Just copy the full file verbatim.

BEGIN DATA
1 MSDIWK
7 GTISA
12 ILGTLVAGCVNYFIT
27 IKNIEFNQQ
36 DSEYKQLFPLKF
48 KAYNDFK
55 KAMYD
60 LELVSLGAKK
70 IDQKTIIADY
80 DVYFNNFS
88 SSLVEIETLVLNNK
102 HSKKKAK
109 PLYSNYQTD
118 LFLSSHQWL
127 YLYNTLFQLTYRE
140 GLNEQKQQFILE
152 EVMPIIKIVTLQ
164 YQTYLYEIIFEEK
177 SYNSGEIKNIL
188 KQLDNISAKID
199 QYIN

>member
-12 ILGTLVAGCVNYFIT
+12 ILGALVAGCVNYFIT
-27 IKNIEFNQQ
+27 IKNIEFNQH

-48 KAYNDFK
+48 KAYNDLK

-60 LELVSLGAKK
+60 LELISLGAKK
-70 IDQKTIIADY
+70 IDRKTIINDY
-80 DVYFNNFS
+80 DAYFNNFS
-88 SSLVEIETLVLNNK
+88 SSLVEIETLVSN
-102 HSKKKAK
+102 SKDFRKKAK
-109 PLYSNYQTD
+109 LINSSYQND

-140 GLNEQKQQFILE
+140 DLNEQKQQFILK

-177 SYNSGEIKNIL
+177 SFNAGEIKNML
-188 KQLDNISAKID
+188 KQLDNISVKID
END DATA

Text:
1 MSDIWK
7 GTISA
12 ILGTLVAGCVNYFIT
27 IKNIEFNQQ
36 DSEYKQLFPLKF
48 KAYNDFK
55 KAMYD
60 LELVSLGAKK
70 IDQKTIIADY
80 DVYFNNFS
88 SSLVEIETLVLNNK
102 HSKKKAK
109 PLYSNYQTD
118 LFLSSHQWL
127 YLYNTLFQLTYRE
140 GLNEQKQQFILE
152 EVMPIIKIVTLQ
164 YQTYLYEIIFEEK
177 SYNSGEIKNIL
188 KQLDNISAKID
199 QYIN

>member
-12 ILGTLVAGCVNYFIT
+12 ILGALVAGCVNYFIT
-27 IKNIEFNQQ
+27 IKNIEFNQH

-48 KAYNDFK
+48 KAYNDLK

-60 LELVSLGAKK
+60 LELISLGAKK
-70 IDQKTIIADY
+70 IDRKTIINDY
-80 DVYFNNFS
+80 DAYFNNFS
-88 SSLVEIETLVLNNK
+88 SSLVEIETLVSN
-102 HSKKKAK
+102 SKDFRKKAK
-109 PLYSNYQTD
+109 LINSSYQND

-140 GLNEQKQQFILE
+140 DLNEQKQQFILK

-177 SYNSGEIKNIL
+177 SFNAGEIKNML
-188 KQLDNISAKID
+188 KQLDNISVKID